define() vs. const


Question

In PHP, when do you use

define('FOO', 1);

and when do you use

const FOO = 1;

?

What are the main differences between those two?

1
634
7/14/2019 10:48:51 AM

Accepted Answer

As of PHP 5.3 there are two ways to define constants: Either using the const keyword or using the define() function:

const FOO = 'BAR';
define('FOO', 'BAR');

The fundamental difference between those two ways is that const defines constants at compile time, whereas define defines them at run time. This causes most of const's disadvantages. Some disadvantages of const are:

  • const cannot be used to conditionally define constants. To define a global constant, it has to be used in the outermost scope:

    if (...) {
        const FOO = 'BAR';    // Invalid
    }
    // but
    if (...) {
        define('FOO', 'BAR'); // Valid
    }
    

    Why would you want to do that anyway? One common application is to check whether the constant is already defined:

    if (!defined('FOO')) {
        define('FOO', 'BAR');
    }
    
  • const accepts a static scalar (number, string or other constant like true, false, null, __FILE__), whereas define() takes any expression. Since PHP 5.6 constant expressions are allowed in const as well:

    const BIT_5 = 1 << 5;    // Valid since PHP 5.6 and invalid previously
    define('BIT_5', 1 << 5); // Always valid
    
  • const takes a plain constant name, whereas define() accepts any expression as name. This allows to do things like this:

    for ($i = 0; $i < 32; ++$i) {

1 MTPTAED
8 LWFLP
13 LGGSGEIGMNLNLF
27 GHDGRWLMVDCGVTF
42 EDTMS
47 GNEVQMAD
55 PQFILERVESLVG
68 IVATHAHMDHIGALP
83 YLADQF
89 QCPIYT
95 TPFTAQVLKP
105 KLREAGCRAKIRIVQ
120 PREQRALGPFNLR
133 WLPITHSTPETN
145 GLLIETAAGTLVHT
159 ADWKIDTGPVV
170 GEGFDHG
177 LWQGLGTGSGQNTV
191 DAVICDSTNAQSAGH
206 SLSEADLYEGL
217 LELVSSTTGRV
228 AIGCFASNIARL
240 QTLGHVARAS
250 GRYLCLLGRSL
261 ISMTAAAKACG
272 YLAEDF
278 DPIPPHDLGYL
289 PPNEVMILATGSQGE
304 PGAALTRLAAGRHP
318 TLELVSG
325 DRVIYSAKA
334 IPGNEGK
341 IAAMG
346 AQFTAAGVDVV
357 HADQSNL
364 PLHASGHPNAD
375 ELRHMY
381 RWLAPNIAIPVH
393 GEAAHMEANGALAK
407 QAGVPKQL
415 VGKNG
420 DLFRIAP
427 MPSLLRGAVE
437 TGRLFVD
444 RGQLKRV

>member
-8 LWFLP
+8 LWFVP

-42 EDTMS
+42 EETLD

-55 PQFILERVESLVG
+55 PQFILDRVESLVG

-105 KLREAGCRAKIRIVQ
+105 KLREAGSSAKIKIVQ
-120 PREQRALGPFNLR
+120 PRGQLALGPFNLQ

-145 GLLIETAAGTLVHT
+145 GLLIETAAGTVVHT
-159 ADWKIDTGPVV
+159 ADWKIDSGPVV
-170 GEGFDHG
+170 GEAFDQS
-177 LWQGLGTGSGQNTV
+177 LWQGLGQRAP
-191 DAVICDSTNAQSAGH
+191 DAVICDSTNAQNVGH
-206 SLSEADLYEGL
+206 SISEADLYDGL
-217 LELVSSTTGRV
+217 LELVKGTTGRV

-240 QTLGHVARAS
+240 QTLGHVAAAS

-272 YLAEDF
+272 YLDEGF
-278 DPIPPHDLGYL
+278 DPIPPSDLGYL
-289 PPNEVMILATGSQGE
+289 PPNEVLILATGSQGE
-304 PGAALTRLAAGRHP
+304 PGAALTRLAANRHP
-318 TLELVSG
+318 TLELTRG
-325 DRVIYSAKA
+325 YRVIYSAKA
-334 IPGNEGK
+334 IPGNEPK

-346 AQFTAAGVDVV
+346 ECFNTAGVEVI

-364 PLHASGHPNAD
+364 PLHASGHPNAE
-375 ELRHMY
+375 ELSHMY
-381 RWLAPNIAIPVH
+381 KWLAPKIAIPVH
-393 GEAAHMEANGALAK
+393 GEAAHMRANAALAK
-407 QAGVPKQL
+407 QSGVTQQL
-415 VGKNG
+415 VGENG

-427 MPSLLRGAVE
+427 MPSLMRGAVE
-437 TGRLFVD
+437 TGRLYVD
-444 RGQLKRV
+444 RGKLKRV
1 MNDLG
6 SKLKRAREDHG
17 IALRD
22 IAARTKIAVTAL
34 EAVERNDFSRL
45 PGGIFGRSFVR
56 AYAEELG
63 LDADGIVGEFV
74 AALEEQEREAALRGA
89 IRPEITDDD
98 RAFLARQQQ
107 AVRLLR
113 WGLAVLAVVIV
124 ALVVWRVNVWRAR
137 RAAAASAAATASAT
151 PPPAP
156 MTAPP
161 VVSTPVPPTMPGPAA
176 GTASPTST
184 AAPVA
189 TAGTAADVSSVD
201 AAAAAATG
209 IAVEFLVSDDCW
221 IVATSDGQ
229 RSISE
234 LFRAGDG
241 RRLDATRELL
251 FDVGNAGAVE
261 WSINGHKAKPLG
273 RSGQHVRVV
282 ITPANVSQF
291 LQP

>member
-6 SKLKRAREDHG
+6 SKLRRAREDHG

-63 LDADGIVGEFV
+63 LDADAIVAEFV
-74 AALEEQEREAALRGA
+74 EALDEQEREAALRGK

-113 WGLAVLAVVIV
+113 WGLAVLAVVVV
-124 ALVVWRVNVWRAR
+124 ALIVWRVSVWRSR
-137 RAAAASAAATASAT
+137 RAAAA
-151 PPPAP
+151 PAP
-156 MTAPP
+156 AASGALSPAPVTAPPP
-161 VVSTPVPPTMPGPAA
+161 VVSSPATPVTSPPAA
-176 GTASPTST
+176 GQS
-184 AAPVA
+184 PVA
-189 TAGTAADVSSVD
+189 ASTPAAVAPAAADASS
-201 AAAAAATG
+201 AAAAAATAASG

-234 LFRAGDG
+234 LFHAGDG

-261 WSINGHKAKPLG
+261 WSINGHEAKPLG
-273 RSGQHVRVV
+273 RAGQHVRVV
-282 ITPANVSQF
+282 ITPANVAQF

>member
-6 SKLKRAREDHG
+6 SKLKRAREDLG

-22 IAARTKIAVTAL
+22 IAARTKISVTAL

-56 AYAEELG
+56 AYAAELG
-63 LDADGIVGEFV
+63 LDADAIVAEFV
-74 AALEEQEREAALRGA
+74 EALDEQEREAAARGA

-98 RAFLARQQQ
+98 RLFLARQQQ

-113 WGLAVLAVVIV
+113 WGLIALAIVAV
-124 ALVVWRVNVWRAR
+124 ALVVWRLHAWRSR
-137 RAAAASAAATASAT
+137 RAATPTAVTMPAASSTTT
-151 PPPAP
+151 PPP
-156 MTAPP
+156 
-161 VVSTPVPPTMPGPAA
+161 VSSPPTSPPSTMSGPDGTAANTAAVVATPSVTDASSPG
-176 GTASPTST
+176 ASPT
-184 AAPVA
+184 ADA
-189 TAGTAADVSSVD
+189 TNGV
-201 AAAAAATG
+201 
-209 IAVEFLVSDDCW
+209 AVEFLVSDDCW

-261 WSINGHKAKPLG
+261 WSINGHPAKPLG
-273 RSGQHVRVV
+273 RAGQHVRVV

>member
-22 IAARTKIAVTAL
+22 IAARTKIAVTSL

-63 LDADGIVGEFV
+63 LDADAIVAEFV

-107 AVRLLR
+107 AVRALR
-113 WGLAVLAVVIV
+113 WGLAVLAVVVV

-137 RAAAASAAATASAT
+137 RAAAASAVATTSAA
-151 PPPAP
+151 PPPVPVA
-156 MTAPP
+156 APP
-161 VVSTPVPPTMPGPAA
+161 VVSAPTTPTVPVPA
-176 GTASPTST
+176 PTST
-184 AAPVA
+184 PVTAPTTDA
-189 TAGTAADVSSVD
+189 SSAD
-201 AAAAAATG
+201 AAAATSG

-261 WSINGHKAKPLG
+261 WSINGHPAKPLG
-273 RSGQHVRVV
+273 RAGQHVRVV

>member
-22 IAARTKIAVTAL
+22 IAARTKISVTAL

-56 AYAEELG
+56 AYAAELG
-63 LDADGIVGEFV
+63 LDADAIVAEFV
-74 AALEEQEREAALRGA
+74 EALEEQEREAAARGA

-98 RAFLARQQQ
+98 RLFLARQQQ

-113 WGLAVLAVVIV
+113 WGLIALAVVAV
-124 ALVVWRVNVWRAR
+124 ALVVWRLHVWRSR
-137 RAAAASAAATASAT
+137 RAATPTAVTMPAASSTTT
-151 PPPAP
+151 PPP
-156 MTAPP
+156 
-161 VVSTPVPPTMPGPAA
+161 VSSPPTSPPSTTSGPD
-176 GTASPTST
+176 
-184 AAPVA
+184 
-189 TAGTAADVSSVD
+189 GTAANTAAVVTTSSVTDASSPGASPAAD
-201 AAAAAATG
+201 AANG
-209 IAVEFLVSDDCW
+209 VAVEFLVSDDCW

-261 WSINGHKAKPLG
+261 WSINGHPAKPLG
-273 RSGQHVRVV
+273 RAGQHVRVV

define('BIT_' . $i, 1 << $i);
    }
    
  • consts are always case sensitive, whereas define() allows you to define case insensitive constants by passing true as the third argument:

    define('FOO', 'BAR', true);
    echo FOO; // BAR
    echo foo; // BAR
    

So, that was the bad side of things. Now let's look at the reason why I personally always use const unless one of the above situations occurs:

  • const simply reads nicer. It's a language construct instead of a function and also is consistent with how you define constants in classes.
  • const, being a language construct, can be statically analysed by automated tooling.
  • const defines a constant in the current namespace, while define() has to be passed the full namespace name:

    namespace A\B\C;
    // To define the constant A\B\C\FOO:
    const FOO = 'BAR';
    define('A\B\C\FOO', 'BAR');
    
  • Since PHP 5.6 const constants can also be arrays, while define() does not support arrays yet. However, arrays will be supported for both cases in PHP 7.

    const FOO = [1, 2, 3];    // Valid in PHP 5.6
    define('FOO', [1, 2, 3]); // Invalid in PHP 5.6 and valid in PHP 7.0
    

Finally, note that const can also be used within a class or interface to define a class constant or interface constant. define cannot be used for this purpose:

class Foo {
    const BAR = 2; // Valid
}
// But
class Baz {
    define('QUX', 2); // Invalid
}

Summary

Unless you need any type of conditional or expressional definition, use consts instead of define()s - simply for the sake of readability!

1007
7/14/2019 10:53:49 AM

Until PHP 5.3, const could not be used in the global scope. You could only use this from within a class. This should be used when you want to set some kind of constant option or setting that pertains to that class. Or maybe you want to create some kind of enum.

define can be used for the same purpose, but it can only be used in the global scope. It should only be used for global settings that affect the entire application.

An example of good const usage is to get rid of magic numbers. Take a look at PDO's constants. When you need to specify a fetch type, you would type PDO::FETCH_ASSOC, for example. If consts were not used, you'd end up typing something like 35 (or whatever FETCH_ASSOC is defined as). This makes no sense to the reader.

An example of good define usage is maybe specifying your application's root path or a library's version number.


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